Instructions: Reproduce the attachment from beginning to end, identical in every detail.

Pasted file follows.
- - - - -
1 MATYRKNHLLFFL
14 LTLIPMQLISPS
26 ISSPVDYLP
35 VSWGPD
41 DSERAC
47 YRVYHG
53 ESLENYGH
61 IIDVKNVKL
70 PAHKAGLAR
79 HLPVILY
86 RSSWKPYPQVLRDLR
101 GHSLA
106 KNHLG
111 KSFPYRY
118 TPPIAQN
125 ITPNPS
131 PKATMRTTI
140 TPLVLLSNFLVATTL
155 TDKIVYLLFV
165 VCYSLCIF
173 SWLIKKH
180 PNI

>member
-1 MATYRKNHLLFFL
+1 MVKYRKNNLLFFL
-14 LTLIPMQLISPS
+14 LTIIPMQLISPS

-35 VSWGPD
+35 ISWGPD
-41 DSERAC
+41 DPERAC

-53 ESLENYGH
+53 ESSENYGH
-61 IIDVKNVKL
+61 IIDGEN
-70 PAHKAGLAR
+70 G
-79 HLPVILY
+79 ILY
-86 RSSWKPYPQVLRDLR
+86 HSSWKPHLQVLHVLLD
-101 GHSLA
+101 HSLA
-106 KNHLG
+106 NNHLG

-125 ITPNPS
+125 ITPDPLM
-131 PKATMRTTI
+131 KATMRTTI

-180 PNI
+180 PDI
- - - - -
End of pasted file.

1 MATYRKNHLLFFL
14 LTLIPMQLISPS
26 ISSPVDYLP
35 VSWGPD
41 DSERAC
47 YRVYHG
53 ESLENYGH
61 IIDVKNVKL
70 PAHKAGLAR
79 HLPVILY
86 RSSWKPYPQVLRDLR
101 GHSLA
106 KNHLG
111 KSFPYRY
118 TPPIAQN
125 ITPNPS
131 PKATMRTTI
140 TPLVLLSNFLVATTL
155 TDKIVYLLFV
165 VCYSLCIF
173 SWLIKKH
180 PNI

>member
-1 MATYRKNHLLFFL
+1 MVKYRKNNLLFFL
-14 LTLIPMQLISPS
+14 LTIIPMQLISPS

-35 VSWGPD
+35 ISWGPD
-41 DSERAC
+41 DPERAC

-53 ESLENYGH
+53 ESSENYGH
-61 IIDVKNVKL
+61 IIDGEN
-70 PAHKAGLAR
+70 G
-79 HLPVILY
+79 ILY
-86 RSSWKPYPQVLRDLR
+86 HSSWKPHLQVLHVLLD
-101 GHSLA
+101 HSLA
-106 KNHLG
+106 NNHLG

-125 ITPNPS
+125 ITPDPLM
-131 PKATMRTTI
+131 KATMRTTI

-180 PNI
+180 PDI